Sumac Space

Dialogues Exhibitions About Artists' rooms


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  • Mind or Mend the Gap merges into Listening into Hope
  • Fatih Aydoğdu–Transversal: Commons Tense & Antihegemonial Tactics
  • Exhibition Review / Zahra Zeinali, au-delà by Hamidreza Karami
  • Exhibition Notes / Zahra Zeinali, au-delà
  • Ali Eslami–On the Creation of Virtual Spaces with their own Temporality
  • The Tellers Symposium [Audio/Video Recordings]
  • Akram Ahmadi Tavana—And We Remain Silent for a While…
  • Sara Sallam–On Seeing, Searching, and the Book “Let My Eyes Have a Glimpse of You”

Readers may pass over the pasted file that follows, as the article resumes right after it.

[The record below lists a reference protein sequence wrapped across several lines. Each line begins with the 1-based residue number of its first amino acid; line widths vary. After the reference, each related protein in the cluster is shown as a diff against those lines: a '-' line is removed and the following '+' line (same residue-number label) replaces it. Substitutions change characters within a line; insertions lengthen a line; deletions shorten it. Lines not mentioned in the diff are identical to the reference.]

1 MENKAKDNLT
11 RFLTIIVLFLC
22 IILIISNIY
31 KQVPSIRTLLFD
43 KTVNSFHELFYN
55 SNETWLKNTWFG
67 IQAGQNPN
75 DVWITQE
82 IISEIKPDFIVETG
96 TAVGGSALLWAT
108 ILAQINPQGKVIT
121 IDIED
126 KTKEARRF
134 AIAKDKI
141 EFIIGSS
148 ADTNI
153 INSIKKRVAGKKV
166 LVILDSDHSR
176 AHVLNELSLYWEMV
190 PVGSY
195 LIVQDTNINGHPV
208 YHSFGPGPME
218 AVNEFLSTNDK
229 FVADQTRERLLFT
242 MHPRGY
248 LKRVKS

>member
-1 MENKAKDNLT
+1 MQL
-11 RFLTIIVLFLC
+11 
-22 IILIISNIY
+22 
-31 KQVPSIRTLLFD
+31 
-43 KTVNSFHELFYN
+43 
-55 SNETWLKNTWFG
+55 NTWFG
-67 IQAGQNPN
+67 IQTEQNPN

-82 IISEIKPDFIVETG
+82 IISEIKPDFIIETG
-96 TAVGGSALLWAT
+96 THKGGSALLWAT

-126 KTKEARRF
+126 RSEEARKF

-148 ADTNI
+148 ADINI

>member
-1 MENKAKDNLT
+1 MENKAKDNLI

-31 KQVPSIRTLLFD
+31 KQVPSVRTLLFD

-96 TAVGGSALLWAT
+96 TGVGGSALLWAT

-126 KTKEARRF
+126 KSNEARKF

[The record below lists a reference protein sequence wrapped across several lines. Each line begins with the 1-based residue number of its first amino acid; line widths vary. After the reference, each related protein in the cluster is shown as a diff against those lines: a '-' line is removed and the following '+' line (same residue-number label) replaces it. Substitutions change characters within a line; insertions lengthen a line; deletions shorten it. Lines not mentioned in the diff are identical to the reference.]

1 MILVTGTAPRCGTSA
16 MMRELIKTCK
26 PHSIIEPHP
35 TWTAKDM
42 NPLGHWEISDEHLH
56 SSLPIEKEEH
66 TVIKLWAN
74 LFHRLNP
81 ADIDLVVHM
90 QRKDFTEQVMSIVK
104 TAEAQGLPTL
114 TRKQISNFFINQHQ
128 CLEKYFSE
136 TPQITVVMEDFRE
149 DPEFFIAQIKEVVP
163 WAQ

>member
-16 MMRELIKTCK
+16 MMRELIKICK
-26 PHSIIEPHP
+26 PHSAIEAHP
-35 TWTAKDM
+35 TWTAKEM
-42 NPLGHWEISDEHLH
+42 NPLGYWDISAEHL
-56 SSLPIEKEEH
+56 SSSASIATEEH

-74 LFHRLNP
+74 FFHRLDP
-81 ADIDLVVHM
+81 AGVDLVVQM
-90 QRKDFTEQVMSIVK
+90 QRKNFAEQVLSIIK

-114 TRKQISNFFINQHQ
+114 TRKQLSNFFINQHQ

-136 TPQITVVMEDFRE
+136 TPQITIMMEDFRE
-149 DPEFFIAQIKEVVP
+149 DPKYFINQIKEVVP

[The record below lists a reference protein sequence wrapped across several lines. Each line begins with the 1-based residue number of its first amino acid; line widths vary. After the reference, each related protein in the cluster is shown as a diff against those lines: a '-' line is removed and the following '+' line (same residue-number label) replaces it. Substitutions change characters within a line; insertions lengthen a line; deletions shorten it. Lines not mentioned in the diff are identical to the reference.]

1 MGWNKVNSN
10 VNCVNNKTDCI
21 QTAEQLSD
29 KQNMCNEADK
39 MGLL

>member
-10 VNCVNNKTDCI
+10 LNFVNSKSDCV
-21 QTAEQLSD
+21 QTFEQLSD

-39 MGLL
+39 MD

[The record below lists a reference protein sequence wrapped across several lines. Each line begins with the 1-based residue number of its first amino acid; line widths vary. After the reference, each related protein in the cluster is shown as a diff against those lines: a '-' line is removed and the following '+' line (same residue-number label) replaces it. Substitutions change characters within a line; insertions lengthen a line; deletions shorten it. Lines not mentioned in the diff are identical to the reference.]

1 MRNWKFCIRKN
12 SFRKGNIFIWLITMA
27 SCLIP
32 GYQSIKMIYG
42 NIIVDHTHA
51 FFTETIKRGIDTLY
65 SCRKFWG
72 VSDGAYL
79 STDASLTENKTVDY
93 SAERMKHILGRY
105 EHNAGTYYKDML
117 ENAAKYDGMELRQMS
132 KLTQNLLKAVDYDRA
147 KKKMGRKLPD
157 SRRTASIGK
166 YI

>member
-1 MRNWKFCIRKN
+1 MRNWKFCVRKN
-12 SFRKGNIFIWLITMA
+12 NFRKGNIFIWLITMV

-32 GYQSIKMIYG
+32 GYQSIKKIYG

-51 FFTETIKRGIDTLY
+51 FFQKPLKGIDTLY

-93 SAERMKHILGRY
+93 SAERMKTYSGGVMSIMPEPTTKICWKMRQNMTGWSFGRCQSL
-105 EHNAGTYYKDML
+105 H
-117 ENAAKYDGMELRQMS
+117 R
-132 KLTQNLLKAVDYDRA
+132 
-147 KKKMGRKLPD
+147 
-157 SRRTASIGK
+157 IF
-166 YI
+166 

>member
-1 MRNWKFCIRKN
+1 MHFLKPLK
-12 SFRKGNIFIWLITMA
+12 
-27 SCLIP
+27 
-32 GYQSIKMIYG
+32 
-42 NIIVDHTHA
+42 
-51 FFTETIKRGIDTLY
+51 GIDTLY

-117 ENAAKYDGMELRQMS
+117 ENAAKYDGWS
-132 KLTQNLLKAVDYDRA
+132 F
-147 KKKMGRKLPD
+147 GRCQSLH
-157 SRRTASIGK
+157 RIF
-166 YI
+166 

• The New Gods: Srđan Tunić in Conversation with Omar Houssien
  • Frames Cracked by Lines of Doubt–A Trialogue
  • Of Cities and Private Living Rooms: Huda Takriti in Conversation with Huda Takriti
  • Between research, perspectives, and artworks: Farzaneh Abdoli in Conversation with Ahoo Maher
  • Plants, Language and Politics: Victoria DeBlassie in Conversation with Alaa Abu Asad
  • Azita Moradkhani–Interwoven Drawings. On Storytelling, Body Images and the Uncertainties of History
  • On Ongoing–A Series of Five Artist Conversations [Video Recordings]
  • Jafra Abu Zoulouf–Poetic Repetitions Towards an Affirmation of Existence
  • Joana Kohen–I Grow My Own Peace in a World of Utter Alienation
  • Parisa Aminolahi–Living in the Moment Post-Cinematically
  • History/Image: National Memory Beyond Nationalism